• Alternative regimen (1) (fully susceptible): Chloramphenicol 50–75 mg/kg PO qd for 14-21 days
  • Alternative regimen (2) (fully susceptible): Amoxicillin 75–100 mg/kg PO qd for 14 days
  • Alternative regimen (3) (fully susceptible): Trimethoprim–Sulfamethoxazole, 8 mg/kg (trimethoprim)– 40 mg/kg (sulfamethoxazole) PO qd for 14 days
  • Alternative regimen (4) (multi drug-resistant): Azithromycin 8–10 mg/kg PO for 7 days
  • Alternative regimen (5) (multi drug-resistant): Third-generation cephalosporin, e.g., Cefixime 20 mg/kg PO qd for 7-14 days
  • Alternative regimen (6) (quinolone-resistant): Third-generation cephalosporin, e.g., Cefixime 20 mg/kg PO qd for 7-14 days
  • 1.2.2 Severe typhoid
  • Preferred regimen (1) (fully susceptible): Fluoroquinolone (e.g., Ofloxacin 15 mg/kg IV qd for 10-14 days)
  • Preferred regimen (2) (multi drug-resistant): Fluoroquinolone (Ofloxacin 15 mg/kg IV qd for 10-14 days)
  • Preferred regimen (3) (quinolone-resistant): Ceftriaxone 60 mg/kg IV qd for 10-14 days
  • Preferred regimen (4) (quinolone-resistant): Cefotaxime 80 mg/kg IV qd for 10-14 days
  • Alternative regimen (1) (fully susceptible): Chloramphenicol 100 mg/kg PO qd for 14-21 days
  • Alternative regimen (2) (fully susceptible): Ampicillin 100 mg/kg PO qd for 14-21 days
  • Alternative regimen (3) (fully susceptible): Trimethoprim–Sulfamethoxazole, 8 mg/kg (trimethoprim)– 40 mg/kg (sulfamethoxazole) IV qd for 10-14 days
  • Alternative regimen (4) (multi drug-resistant): Ceftriaxone 60 mg/kg IV qd for 10-14 days
  • Alternative regimen (5) (multi drug-resistant): Cefotaxime 80 mg/kg IV qd for 10-14 days
  • Alternative regimen (6) (quinolone-resistant): Fluoroquinolone 20 mg/kg IV qd for 10-14 days
  • 1.3 Non-typhoid (serious infection)[16]
  • Preferred regimen (2): Cefotaxime 2 g IV q6-8h for 7-14 days
  • Preferred regimen (3): Ciprofloxacin 400 mg IV q12h for 7-14 days
  • 1.5 Vascular prosthesis infection[18]
  • 1.6 Osteomyelitis[19]
  • Preferred regimen (3): Ciprofloxacin 750 mg PO bid for ≥ 4 weeks
  • Preferred regimen (2): Cefotaxime 2 g IV q6-8h for 6 weeks
  • 1.8 Endocarditis[21]
  • Preferred regimen (2): Cefotaxime 2 g IV q6-8h for 6 weeks
  • 1.10 Carrier state[23]
  • Preferred regimen (1): Ciprofloxacin 500 mg PO bid for 4-6 weeks
  • Preferred regimen (2): TMP-SMX 1DS bid PO for 6 weeks
  • Preferred regimen (3): Amoxicillin 500 mg PO for 6 weeks
  • 2. Salmonellosis in immunocompromised hosts
  • 2.1 HIV and salmonellosis[24]
  • 2.1.1 Gastroenteritis
  • Preferred regimen: Ciprofloxacin 500-750 mg PO bid or 400 mg IV q12h, if susceptible
  • Alternative regimen (1): Levofloxacin 750 mg PO/IV q24h
  • Alternative regimen (2): Moxifloxacin 400 mg PO/IV q24h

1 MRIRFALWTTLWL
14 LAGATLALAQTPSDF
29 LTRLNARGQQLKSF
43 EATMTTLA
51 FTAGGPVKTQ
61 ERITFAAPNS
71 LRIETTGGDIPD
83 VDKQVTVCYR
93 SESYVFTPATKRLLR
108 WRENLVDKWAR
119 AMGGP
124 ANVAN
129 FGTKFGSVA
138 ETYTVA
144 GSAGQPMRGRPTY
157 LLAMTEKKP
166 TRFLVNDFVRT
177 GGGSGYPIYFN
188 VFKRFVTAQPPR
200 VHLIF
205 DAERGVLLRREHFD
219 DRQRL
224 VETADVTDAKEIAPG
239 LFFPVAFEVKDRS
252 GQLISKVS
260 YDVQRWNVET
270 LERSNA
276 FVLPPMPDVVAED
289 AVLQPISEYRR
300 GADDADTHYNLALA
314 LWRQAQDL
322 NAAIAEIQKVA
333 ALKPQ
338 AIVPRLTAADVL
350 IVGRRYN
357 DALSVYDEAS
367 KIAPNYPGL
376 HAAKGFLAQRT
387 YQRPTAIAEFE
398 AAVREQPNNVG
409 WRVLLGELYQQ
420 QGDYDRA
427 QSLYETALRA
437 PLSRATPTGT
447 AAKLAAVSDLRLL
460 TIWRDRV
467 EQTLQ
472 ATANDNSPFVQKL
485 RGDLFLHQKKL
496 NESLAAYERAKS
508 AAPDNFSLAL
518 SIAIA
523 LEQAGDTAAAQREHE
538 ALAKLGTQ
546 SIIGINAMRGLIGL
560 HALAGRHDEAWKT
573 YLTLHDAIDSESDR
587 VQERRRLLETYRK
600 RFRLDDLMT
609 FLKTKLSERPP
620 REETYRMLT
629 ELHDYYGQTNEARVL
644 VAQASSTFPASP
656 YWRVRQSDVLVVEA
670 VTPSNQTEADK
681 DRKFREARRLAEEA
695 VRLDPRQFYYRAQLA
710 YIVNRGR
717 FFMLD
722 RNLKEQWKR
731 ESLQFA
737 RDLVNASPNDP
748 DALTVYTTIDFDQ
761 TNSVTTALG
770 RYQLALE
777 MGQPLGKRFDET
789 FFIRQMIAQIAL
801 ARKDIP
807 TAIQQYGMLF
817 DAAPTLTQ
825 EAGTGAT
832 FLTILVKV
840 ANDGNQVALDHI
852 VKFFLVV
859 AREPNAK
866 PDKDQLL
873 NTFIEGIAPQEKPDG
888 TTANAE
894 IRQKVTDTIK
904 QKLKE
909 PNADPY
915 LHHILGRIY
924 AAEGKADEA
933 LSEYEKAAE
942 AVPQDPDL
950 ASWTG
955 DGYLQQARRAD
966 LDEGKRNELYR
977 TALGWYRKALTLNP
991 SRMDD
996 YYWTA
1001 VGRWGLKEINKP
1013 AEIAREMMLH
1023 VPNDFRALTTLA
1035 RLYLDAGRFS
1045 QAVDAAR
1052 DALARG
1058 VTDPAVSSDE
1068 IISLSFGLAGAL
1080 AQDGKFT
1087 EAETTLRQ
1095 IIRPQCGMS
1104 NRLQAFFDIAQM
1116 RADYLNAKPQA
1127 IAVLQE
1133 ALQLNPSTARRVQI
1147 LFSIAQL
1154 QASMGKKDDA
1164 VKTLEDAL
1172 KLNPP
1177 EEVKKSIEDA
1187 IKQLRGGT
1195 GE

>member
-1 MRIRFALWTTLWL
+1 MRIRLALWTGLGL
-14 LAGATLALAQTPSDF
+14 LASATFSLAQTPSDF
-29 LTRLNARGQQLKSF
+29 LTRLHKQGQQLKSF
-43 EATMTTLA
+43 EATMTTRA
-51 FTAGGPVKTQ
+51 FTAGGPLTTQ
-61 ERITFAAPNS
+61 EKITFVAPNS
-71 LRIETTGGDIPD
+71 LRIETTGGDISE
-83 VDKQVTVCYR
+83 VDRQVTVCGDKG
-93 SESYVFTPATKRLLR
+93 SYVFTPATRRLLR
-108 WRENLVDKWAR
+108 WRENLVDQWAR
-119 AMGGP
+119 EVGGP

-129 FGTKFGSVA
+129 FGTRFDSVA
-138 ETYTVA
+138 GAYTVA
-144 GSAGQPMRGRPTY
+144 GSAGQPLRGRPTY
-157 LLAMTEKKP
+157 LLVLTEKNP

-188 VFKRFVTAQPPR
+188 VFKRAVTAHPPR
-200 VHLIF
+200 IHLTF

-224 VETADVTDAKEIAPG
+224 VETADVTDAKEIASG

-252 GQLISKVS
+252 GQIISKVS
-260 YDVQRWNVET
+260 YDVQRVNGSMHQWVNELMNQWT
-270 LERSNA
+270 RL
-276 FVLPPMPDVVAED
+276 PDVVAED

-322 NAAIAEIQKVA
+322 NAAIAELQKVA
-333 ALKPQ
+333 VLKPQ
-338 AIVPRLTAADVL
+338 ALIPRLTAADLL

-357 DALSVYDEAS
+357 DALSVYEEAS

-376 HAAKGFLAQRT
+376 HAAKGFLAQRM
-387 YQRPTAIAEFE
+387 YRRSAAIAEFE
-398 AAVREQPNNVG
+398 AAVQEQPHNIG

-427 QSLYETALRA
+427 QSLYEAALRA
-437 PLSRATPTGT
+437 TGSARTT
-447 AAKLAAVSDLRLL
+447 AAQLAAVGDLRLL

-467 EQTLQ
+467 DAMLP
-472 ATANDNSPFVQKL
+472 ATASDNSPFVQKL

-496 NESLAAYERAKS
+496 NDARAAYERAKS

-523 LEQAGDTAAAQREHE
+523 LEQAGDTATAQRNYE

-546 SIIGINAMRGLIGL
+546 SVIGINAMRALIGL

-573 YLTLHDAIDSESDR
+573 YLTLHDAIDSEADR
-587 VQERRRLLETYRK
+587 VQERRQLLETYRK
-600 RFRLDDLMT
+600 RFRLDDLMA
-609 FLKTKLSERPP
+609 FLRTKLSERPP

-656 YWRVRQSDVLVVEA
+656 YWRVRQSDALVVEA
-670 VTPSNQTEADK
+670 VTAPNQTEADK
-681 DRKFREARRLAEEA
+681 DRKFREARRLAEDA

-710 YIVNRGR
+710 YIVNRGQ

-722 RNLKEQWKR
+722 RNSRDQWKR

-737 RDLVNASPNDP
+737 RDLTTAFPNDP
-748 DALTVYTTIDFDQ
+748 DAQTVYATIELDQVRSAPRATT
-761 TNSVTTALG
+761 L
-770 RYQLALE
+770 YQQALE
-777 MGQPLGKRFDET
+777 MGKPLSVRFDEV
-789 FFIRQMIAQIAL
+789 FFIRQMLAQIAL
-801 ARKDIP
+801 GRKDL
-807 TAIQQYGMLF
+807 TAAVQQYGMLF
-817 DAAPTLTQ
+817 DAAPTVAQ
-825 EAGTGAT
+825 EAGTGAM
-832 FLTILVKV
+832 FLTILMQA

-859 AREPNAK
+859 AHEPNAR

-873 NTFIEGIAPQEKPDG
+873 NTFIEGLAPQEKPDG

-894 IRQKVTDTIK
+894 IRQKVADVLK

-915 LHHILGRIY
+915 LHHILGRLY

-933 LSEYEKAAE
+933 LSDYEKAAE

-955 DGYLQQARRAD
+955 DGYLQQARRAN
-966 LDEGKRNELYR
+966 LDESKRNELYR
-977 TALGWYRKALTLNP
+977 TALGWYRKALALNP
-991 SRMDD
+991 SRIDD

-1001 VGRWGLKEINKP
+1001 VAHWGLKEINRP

• Alternative regimen (3): TMP 160 mg AND SMX 800 mg PO/IV q12h
  • Alternative regimen (4): Ceftriaxone 1 g IV q24h
  • Alternative regimen (5): Cefotaxime 1 g IV q8h
  • Duration of treatment for gastroenteritis without bacteremia
  • If CD4 count ≥ 200 cells/μL: Duration of treatment is 7–14 days
  • If CD4 count < 200 cells/μL: Duration of treatment is 2–6 weeks
  • Duration of treatment for gastroenteritis with bacteremia
  • If CD4 count ≥ 200/μL: Duration of treatment is 14 days; longer duration if bacteremia persists or if the infection is complicated (e.g., if metastatic foci of infection are present)
  • If CD4 count < 200 cells/μL: Duration of treatment is 2–6 weeks
  • Note (1): Secondary prophylaxis should be considered for
  • Patients with recurrent Salmonella gastroenteritis with or without bacteremia
  • Patients with CD4 < 200 cells/μL with severe diarrhea


  • 1. Salmonella bacteremia treatment
  • 2.When the salmonellae are known to be susceptible

\====Recommended Agents==== For the cases where antibiotics are indicated, treatment should include one of the following:[3][26]

  • Trimethoprim-Sulfamethoxazole

Indicated for children, and when susceptibility is suspected

Children
5 mg/kg (trimethoprim) + 25 mg/kg (sulfamethoxazole) twice/day, during 3 days
Adults
160 mg (trimethoprim) + 800 mg (sulfamethoxazole) twice/day, during 3 days


  • Fluoroquinolones
Adults
Ciprofloxacin - 500 mg PO twice/day, during 1 to 3 days
Norfloxacin - 400 mg PO twice/day, during 1 to 3 days
Levofloxacin - 500 mg PO once/day, during 1 to 3 days
Ofloxacin - 300 mg twice/day, during 1 to 3 days


  • Ceftriaxone
Children <12 years old
50-75 mg/kg body weight/day in 1 or 2 doses
Adults
100 mg/Kg body weight/day in 1 or 2 doses

For immunocompromised patients, the duration of the antibiotic treatment described above should be prolonged for 14 days, or longer in case of relapse.[26]

Multidrug Resistance[edit]

Some serovars of Salmonella enterica, particularly Typhimurium and Newport, are linked to more severe cases of salmonellosis and multi-drug resistance.[12]

Follow Up[edit]